iMobility Support hosted a webinar on 25 November 2014 on PCP, Cross-Continental Learning Lab for Innovation Procurements: Approaches in Europe and Canada. 14 ITS Stakeholders attended the webinar. Speakers included Peter Bown, Build in Canada Innovation Program; Ruben Prins, Netherlands Enterprise Agency; and Lisa Silvemark, Trafitverket Sweden – Swedish Transport Agency. The webinar was moderated by Katharina Zwick from AustriaTech.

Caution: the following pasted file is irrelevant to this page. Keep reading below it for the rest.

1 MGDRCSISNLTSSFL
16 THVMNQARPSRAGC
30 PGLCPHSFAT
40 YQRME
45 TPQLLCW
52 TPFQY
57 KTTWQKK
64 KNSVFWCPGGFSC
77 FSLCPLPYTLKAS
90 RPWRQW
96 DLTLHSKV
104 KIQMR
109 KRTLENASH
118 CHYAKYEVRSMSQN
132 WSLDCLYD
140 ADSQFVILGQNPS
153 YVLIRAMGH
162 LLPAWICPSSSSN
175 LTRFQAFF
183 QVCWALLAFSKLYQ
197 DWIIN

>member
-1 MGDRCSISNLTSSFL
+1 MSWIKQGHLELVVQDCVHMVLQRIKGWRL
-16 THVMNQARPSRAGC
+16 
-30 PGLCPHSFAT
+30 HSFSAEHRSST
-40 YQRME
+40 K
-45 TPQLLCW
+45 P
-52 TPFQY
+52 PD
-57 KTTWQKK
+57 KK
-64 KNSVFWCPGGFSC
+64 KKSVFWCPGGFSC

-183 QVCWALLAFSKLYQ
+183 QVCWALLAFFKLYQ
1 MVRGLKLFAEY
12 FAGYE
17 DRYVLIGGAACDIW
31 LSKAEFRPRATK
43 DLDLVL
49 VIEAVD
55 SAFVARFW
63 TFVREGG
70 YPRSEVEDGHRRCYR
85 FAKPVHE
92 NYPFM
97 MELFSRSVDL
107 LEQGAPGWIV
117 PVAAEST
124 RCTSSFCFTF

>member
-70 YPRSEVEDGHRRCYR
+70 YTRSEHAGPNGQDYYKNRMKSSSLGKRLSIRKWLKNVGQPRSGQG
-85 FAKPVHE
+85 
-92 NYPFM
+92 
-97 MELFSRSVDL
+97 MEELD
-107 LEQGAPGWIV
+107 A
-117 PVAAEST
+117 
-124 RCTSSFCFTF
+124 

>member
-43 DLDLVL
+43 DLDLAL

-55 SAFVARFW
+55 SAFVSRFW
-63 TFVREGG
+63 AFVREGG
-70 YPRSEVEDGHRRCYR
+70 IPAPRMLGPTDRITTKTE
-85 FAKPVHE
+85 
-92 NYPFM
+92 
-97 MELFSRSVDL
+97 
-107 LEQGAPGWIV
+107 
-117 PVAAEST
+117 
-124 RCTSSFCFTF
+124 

Opening the webinar, Katharina Zwick explained the importance of PCP for the iMobility Support project. One of the tasks of the project is to bring more innovation to the public procurement procedures for ITS. iMobility Support develops multiple initiatives in this regard. The objectives of this webinar was to enable mutual learning, share experiences and best practices, promote the understanding of the legal and organisation framework and offer a look abroad. The webinar started with a focus on the legal background and framework perspective of PCP including a comparison between Europe and Canada. The final part of the webinar dealt with best-practices and lessons learned from the different approaches and a look at the next steps and future prospects.